Artists, community seek alternative to public art funding

Justus Roe Mural: 5625 N. Clark St. (photo/Demetria Mosley)
Justus Roe Mural: 5625 N. Clark St. (photo/Demetria Mosley)

By Demetria Mosley, Dylan Fahoome and Sadé Carpenter

In the city home to the Art Institute, Museum of Contemporary Art (MCA) and numerous galleries, finding art in some Chicago neighborhoods can be as easy as walking a few blocks.

But in others, this isn’t always the case.

General admission to the MCA ranges from $7 to $10, and tickets to the Art Institute are even pricier, at $17 to $23. For an individual making a trip to the Art Institute alone, tickets may be very affordable. Yet, a family of four could spend $80 for the same trip.

“Art in galleries is really great and it’s a great place to find art when you know to go there to look, but I think the idea of putting it out in the public brings it to everyone and makes it really accessible,” said Matthew Hoffman, a Chicago-based artist and designer.

While the Art Institute and MCA provide free general admission to residents on certain days, public art installations provide a budget-friendly alternative to museums and galleries. Depending on the neighborhood, some Chicagoans have more access to public art than others.

Data from the City of Chicago Data Portal shows an abundance of public art located in Chicago parks in the Loop or surrounding area. Further north in Andersonville, city-funded public art is scarcer.


Locations of public art in Chicago parks. Source: City of Chicago Data Portal. (map/Demetria Mosley)
Locations of public art in Chicago parks. Source: City of Chicago Data Portal. (map/Demetria Mosley)

When public grants and private donations fall through, some artists – also grappling with a 2015 budget of just $146 million for the National Endowment for the Arts – have turned to crowdsourcing as a means to fund public art projects.

Matthew Hoffman is one of them. Thanks to a successful Kickstarter campaign, Hoffman’s “You Are Beautiful” project is making its way to Andersonville.

"You Are Beautiful" sticker in Andersonville. (photo/Demetria Mosley)
“You Are Beautiful” sticker in Andersonville. (photo/Demetria Mosley)

“The notion of crowdfunding is really great because outside of writing grants or private donations, this is a way that sort of everyone can have a hand in it and have a role in it,” Hoffman said.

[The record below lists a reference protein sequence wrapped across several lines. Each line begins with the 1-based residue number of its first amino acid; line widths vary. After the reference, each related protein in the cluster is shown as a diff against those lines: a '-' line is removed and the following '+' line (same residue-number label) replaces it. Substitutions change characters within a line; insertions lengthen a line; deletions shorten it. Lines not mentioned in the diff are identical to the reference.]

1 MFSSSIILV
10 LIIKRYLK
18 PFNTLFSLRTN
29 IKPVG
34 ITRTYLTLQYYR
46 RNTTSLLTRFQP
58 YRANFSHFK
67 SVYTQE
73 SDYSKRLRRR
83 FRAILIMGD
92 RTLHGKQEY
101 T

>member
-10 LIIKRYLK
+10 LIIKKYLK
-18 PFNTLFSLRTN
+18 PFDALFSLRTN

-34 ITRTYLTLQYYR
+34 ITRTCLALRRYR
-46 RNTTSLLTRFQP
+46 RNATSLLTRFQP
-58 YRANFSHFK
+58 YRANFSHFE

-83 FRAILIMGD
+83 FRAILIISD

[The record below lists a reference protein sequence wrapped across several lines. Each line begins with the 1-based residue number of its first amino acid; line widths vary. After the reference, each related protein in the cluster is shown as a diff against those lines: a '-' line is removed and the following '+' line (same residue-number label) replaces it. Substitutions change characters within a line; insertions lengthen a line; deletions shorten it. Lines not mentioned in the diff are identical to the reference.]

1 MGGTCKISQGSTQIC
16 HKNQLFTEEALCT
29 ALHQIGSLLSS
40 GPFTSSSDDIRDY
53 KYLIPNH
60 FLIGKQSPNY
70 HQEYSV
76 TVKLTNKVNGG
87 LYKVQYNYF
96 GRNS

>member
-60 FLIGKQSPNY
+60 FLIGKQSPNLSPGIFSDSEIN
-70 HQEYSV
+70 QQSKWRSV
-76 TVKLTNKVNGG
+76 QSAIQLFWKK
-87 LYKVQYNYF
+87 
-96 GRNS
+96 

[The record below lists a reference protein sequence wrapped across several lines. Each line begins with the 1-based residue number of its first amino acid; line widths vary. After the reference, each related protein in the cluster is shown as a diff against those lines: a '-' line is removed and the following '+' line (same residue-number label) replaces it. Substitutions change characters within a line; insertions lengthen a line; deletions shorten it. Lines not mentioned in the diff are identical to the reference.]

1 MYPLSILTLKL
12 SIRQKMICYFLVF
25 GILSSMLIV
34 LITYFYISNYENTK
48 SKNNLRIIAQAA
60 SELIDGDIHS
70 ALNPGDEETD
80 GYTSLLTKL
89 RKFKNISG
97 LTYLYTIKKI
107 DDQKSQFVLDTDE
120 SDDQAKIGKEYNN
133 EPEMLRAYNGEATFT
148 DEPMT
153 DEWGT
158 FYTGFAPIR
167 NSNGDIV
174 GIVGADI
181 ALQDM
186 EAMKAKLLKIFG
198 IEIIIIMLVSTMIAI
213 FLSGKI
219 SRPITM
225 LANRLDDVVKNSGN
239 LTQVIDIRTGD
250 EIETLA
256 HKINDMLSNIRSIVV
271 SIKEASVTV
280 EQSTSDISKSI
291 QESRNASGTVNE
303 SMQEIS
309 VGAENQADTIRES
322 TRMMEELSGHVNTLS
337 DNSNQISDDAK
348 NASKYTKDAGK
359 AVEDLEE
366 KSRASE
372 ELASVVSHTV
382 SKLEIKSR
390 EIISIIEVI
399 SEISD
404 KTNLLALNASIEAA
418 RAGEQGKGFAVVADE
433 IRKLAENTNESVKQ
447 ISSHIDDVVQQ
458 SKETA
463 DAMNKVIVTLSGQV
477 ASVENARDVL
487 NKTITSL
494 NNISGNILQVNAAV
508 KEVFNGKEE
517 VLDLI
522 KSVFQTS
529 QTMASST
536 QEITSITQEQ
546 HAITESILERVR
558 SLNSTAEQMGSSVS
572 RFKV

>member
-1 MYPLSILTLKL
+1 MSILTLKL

Hoffman, 35, lives on the North Side of Chicago. He will soon begin construction on the project, which overreached its goal of $5,500 by almost $2,000.

Hoffman teamed up with eco-Andersonville, an initiative of the Andersonville Development Corporation (ADC), which is a non-profit responsible for long-term economic development and planning in the neighborhood. Eco-Andersonville addresses social, economic and environmental sustainability issues.

Eco-Andersonville previously commissioned artist Justus Roe, who created an outdoor mural located on Clark Street.

“Sometimes you do these types of initiatives and you’re not sure if you’ll get any support because a lot of this stuff is challenging and you don’t know if it’s going to connect with people,” said Brian Bonanno, sustainability programs manager at ADC. “It feels good to know people think it’s a good idea.”

The “You Are Beautiful” project began in 2002 as a way for Hoffman to mail out his stickers with the aforementioned phrase on it to people who requested them. The project grew to reach 81 countries and every single continent, including Antarctica. It can now be curated on social media with the hashtag #YouAreBeautiful.

Hoffman said the goal of the project was simply to make people feel better.

“Some people aren’t going to get it; some people are going to overlook it; some people aren’t going to even notice the stickers,” said Hoffman. “[It] won’t change the world, but it does have the power to change someone’s world.”

This map highlights public art and peacemaking locations in Andersonville.  (Map/Sadé Carpenter)
This map highlights public art and placemaking locations in Andersonville.
(Map/Sadé Carpenter)

Bonanno said eco-Andersonville partnered with Hoffman to spread a message of positivity. He also wants to show other communities the importance of public art.

“It has a value in any neighborhood,” said Bonanno. “There are some neighborhoods in Chicago that could really use the improvement, but might not have the tools or the resources or the people to get something like this funded or off the ground.”

“A lot of people don’t know…they look for grants or things like that to do this and you have the resources within your community if you get people and can put together a Kickstarter,” he said. “We wanted to show it doesn’t take the city or it doesn’t take grants necessarily to fund or make positive changes.”

Andersonville Dala Horse replica. (photo/Demetria Mosley)
Andersonville Dala Horse replica. (photo/Demetria Mosley)

Bonanno said eco-Andersonville is partnering with the Lawndale neighborhood and potentially Englewood. He plans to share art installations and fundraising strategies.

Brother Mark Elder, the muralist behind the “We Are DePaul2” mural on DePaul University’s Lincoln Park campus, said public art could tell you a lot about a community in which it resides.

“The power of public art is where the artist is serving a community,” Elder said. “The artist basically works with the community to bring out what is important, visually…so that anybody can see it and get an idea as to what the community is about.”



Small-business owner creates new twist on popular dessert staple

Guilty Pleasurez cocktail cupcakes - vanilla vodka, hypnotize me, Bailey's chocolate and caramel, apple martini and cognac. (Photo/Sadé Carpenter)